Up until 1981, the Swiss authorities imprisoned thousands of people who were not tried for any crime, under a procedure known as administrative detention.
60,000 were imprisoned, often for years at a time, in this way according to a recent estimate published by RTS.
Referred to as a kind of compulsory welfare, people, including men, women and children, were imprisoned for behaviour that was deemed socially unacceptable at the time, such as alcoholism, being an illegitimate mother, a rebel, a beggar, gay, or being judged work shy or unable to support oneself. Most had no legal defense and no access to a fair trial.
Deprived of their freedom, some were forced to work for no pay, while others were abused and in some cases sterilized.
Since 2014, an Independent Commission of Experts (ICES) has been investigating this dark part of Switzerland’s history.
Some victims have been interviewed (see video below), and letters and other documents describing what happened have been uncovered and brought to light.
The prevailing attitude at the time was, that in order to “protect society”, individuals who were deemed to be behaving in unacceptable ways needed to be removed from society, held in a closed environment and rehabilitated, before being released and re-integrated into the general community.
Some were targeted directly by the authorities while others were reported to the authorities by family members, for example for alcoholism or violence.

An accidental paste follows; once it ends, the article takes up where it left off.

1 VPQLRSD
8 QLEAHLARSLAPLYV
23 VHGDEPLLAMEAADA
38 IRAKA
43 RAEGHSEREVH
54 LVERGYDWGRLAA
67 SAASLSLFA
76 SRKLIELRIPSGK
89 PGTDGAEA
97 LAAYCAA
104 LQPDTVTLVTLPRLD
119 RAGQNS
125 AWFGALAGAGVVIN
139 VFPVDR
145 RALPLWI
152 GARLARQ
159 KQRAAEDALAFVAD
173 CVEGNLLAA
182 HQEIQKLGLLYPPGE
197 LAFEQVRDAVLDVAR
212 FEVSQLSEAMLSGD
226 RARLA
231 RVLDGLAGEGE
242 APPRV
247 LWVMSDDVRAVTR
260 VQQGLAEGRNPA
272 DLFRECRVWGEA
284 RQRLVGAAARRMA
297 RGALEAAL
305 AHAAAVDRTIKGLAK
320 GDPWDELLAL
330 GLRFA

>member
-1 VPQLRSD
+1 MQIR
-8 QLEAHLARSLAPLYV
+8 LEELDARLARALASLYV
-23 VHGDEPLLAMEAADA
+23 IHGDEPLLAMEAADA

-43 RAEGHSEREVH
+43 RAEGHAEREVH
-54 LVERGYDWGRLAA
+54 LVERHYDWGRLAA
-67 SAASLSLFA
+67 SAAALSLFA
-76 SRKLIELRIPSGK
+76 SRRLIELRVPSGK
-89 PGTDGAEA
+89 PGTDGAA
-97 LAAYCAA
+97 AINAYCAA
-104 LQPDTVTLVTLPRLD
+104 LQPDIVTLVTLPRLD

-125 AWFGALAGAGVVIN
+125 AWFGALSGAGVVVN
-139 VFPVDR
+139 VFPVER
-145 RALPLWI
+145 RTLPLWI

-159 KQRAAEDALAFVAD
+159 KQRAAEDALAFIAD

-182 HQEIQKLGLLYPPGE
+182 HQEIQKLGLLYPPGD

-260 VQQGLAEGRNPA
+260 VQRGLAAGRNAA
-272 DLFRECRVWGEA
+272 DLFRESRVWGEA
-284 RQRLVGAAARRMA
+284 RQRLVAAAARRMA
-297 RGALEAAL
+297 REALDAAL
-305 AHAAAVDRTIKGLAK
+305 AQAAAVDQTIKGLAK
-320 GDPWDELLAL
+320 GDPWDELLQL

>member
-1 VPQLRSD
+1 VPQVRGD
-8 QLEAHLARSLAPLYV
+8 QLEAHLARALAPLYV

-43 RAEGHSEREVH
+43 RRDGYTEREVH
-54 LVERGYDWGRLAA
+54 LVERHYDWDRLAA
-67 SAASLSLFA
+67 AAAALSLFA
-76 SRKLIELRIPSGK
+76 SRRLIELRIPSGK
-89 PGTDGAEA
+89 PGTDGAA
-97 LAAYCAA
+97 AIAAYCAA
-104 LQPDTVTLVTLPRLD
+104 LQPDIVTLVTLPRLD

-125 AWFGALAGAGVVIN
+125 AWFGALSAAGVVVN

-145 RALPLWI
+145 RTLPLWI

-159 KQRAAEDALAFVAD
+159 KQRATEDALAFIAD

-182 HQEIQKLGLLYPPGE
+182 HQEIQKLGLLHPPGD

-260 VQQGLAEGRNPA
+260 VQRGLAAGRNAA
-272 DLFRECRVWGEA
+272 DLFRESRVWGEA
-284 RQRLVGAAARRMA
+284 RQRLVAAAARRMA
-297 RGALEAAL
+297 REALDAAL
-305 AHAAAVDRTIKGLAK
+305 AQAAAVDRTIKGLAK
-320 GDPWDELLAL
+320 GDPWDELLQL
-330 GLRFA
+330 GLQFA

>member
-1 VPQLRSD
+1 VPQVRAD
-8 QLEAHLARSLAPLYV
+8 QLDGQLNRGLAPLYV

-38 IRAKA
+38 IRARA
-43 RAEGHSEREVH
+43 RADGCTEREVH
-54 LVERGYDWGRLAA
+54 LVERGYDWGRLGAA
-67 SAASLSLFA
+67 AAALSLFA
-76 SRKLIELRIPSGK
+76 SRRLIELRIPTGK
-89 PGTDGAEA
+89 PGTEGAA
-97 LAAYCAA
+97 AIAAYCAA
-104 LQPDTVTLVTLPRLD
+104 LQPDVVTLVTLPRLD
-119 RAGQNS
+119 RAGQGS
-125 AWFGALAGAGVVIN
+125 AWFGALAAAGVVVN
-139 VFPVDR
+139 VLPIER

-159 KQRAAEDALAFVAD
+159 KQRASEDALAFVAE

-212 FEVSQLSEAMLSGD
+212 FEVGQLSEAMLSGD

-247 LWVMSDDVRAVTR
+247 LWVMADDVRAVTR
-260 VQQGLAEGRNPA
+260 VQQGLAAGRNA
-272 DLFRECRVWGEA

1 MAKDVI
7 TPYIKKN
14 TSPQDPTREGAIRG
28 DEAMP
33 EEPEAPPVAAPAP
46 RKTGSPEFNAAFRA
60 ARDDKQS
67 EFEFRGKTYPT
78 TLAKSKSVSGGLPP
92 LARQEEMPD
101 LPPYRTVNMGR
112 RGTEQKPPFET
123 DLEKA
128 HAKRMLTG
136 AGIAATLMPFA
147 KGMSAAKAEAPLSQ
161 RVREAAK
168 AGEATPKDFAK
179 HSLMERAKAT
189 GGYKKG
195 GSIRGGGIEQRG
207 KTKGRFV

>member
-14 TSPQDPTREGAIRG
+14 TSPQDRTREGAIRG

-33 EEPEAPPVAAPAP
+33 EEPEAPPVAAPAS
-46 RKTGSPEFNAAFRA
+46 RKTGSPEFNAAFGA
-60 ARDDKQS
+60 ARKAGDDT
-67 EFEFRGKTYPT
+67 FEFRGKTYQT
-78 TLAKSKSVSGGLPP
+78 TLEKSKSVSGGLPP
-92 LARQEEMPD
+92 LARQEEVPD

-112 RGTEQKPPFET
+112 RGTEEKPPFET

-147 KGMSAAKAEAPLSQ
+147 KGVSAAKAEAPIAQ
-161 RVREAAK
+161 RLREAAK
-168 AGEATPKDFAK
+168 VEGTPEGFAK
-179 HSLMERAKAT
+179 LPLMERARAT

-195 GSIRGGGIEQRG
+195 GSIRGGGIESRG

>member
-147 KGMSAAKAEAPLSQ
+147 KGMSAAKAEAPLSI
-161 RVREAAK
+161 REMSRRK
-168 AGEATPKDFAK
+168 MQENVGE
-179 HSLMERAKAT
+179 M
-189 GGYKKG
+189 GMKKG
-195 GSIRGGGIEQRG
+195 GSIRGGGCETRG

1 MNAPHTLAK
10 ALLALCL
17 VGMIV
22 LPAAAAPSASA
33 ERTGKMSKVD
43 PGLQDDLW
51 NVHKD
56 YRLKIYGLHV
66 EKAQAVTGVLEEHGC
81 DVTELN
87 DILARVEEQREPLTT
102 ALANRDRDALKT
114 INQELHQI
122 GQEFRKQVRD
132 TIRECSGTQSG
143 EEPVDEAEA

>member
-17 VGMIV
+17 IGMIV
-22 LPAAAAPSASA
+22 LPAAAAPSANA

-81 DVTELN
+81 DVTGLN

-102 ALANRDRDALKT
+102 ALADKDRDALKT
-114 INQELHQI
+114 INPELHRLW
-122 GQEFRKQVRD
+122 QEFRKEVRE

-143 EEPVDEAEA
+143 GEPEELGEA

One of the interviewees in the video above recounts cases of young escapees being reported to the police by members of the public. In general society knew what was going on, he said, suggesting a collective responsibility for what happened. Others spoke of how the experience left trauma that they would never recover from and how they’d stayed quiet about their imprisonment for decades for fear it would affect their job prospects or lead to ostracisation and assumptions of guilt.
Across Switzerland, administrative detainees were held in 648 facilities, which have been categorized into juvenile correction facilities, alcohol rehabilitation facilities, prisons, psychiatric institutions, forced labour institutions, labour colonies, municipal poorhouses and special needs facilities.
In addition, the facilities were divided along religious lines: Protestant, Catholic and interdenominational. The interdenominational ones were relatively large and mostly run by the state. Protestant and Catholic facilities tended to be privately funded.
Detention procedures, developed by the cantons based on a mix of cantonal laws and the Swiss Civil Code, varied widely from canton to canton as did those for release. Some were released unconditionally while other were released on probation, often ending up getting sent back. For example an alcoholic could be sent back if caught drinking again.
The practice, which typically happened without court involvement, violated Switzerland’s fundamental constitutional principle of separation of powers.
Public exhibitions of the commission’s findings will be held across Switzerland during March, May and June 2019.